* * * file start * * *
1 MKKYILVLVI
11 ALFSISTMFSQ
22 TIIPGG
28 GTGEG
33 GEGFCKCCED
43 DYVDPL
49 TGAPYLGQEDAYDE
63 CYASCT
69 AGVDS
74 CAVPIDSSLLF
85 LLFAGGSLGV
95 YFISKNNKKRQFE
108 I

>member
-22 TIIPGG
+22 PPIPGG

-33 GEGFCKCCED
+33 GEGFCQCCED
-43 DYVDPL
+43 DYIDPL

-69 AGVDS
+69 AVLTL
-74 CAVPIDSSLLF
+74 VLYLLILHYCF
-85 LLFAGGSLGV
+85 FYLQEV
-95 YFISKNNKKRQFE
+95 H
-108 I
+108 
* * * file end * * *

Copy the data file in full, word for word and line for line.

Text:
1 MKKYILVLVI
11 ALFSISTMFSQ
22 TIIPGG
28 GTGEG
33 GEGFCKCCED
43 DYVDPL
49 TGAPYLGQEDAYDE
63 CYASCT
69 AGVDS
74 CAVPIDSSLLF
85 LLFAGGSLGV
95 YFISKNNKKRQFE
108 I

>member
-22 TIIPGG
+22 PPIPGG

-33 GEGFCKCCED
+33 GEGFCQCCED
-43 DYVDPL
+43 DYIDPL

-69 AGVDS
+69 AVLTL
-74 CAVPIDSSLLF
+74 VLYLLILHYCF
-85 LLFAGGSLGV
+85 FYLQEV
-95 YFISKNNKKRQFE
+95 H
-108 I
+108 